Campus rape survivor: Carrying gun would have prevented attack

Pro-campus carry legislators promise to bring issue back

By Jake Stofan - Tallahassee corespondent
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TALLAHASSEE, Fla. - Pro-campus carry legislators have promised to bring back the issue next session. Florida is one of 20 states that ban any form of campus carry.

Some students say they would feel unsafe if guns were allowed on university campuses, but a survivor of sexual assault said her attack changed her mind on the issue.

Shayna Lopez-Rivas began advocating in favor of campus carry after she was sexually assaulted on Florida State University's campus in 2014.

"He had a knife. I had pepper spray. And even though I ran for blue lights that are scattered all around, [he was] faster, stronger, and I did not win," Lopez-Rivas said.

Lopez-Rivas said if she had a gun with her, she may have been able to stop her attacker.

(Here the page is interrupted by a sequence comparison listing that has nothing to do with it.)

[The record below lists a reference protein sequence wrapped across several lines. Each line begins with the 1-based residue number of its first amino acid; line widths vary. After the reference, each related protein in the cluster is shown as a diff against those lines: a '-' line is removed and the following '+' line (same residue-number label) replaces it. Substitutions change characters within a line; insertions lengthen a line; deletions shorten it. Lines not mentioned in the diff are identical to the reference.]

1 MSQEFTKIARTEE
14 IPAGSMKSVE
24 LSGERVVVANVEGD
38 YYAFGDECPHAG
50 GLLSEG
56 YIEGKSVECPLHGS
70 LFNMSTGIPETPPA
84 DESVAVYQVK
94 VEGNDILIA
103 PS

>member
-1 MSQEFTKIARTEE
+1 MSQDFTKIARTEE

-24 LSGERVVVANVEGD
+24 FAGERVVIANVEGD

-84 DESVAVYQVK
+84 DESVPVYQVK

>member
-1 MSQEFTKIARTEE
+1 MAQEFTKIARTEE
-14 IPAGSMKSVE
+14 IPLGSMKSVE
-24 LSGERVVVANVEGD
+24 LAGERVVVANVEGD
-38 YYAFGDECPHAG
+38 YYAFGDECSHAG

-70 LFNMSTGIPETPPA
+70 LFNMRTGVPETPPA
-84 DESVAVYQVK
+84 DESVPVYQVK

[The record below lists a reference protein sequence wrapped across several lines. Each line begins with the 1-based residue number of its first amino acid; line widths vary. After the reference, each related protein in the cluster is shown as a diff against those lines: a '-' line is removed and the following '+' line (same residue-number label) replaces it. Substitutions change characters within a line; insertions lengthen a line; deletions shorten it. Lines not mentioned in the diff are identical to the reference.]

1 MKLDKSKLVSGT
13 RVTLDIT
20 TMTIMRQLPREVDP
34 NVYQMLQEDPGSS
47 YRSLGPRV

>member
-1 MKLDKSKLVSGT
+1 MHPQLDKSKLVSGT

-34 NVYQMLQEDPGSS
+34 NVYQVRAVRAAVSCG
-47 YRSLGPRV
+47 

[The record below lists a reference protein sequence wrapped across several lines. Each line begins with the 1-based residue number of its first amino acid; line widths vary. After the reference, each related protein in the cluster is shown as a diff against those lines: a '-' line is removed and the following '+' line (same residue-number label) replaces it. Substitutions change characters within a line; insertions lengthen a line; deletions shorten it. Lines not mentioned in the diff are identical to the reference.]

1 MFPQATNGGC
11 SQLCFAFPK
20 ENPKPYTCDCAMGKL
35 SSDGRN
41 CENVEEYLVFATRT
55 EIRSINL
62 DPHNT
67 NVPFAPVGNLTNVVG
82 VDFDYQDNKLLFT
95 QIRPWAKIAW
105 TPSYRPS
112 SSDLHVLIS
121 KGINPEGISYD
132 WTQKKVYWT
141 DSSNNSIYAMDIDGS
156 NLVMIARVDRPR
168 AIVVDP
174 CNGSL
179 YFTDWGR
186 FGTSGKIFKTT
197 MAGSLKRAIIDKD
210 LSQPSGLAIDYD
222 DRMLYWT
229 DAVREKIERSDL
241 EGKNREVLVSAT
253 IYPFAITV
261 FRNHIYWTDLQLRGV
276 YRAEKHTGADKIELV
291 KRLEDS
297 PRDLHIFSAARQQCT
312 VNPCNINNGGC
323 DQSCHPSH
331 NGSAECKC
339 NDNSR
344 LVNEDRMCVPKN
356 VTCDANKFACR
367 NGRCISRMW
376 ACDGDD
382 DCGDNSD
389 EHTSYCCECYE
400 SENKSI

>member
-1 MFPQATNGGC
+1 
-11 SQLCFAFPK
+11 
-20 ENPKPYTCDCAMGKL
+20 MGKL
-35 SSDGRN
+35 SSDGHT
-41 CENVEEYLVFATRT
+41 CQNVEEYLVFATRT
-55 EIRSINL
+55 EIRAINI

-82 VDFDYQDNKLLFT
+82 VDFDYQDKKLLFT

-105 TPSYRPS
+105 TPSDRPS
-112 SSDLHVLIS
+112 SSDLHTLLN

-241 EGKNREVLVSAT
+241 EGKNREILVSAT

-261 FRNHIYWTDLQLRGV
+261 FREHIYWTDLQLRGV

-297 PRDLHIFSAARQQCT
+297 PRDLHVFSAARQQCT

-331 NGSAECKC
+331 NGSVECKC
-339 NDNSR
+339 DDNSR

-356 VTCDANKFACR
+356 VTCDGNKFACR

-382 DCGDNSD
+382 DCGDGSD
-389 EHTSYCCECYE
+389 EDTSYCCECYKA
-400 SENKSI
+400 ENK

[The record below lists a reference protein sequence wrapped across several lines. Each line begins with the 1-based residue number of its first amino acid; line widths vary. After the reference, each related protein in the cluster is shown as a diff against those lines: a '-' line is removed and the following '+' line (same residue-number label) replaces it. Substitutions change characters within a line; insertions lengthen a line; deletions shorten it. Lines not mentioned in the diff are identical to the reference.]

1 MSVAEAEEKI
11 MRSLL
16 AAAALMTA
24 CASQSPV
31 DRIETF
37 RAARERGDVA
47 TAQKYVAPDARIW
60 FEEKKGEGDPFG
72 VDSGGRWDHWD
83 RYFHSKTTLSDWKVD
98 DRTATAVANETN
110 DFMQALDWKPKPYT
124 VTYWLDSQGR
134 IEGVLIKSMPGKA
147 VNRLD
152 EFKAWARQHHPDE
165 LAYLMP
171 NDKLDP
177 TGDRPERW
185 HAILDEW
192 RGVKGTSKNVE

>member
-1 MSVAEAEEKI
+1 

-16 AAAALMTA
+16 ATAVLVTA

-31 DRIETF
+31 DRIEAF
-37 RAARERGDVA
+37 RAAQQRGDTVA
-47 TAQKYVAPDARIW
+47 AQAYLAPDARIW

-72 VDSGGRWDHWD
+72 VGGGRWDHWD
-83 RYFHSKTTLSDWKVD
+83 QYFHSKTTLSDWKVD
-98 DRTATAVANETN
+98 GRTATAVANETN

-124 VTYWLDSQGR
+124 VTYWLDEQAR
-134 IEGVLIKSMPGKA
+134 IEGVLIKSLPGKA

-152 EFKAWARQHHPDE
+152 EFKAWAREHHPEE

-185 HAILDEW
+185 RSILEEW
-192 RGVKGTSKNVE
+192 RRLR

"The way that I carry it now, I would have been able to prevent what happened to me, yeah," Lopez-Rivas said.

The Campaign to Keep Guns Off Campus said the reality is crime rates on college campuses are generally lower than rates in surrounding areas.

The organization sent a statement, which reads, "Campus safety is a serious issue that should not be left to individual gun owners who lack the type and frequency of training required by law enforcement."

Students for Concealed Carry argues banning guns on campus is a violation of their Second Amendment right to bear arms. The organization said for students to carry concealed weapons on campus, they would still have to be licensed and have proper training.

Other students say they would actually feel less safe with guns around.

"I know personally that I wouldn't carry one, so I wouldn't feel safer if everyone else has it and I don't," Laura Prieto said.

In recent years, there have been many attempts by the Legislature to implement an open-carry policy, but they have all failed.

A 2013 court order required Florida universities to allow students to keep firearms in their vehicles parked on campus. The weapons must be in a locked compartment.

Twenty states give universities the option of adopting campus carry policies, while only 10 states have adopted the mandatory campus carry laws.

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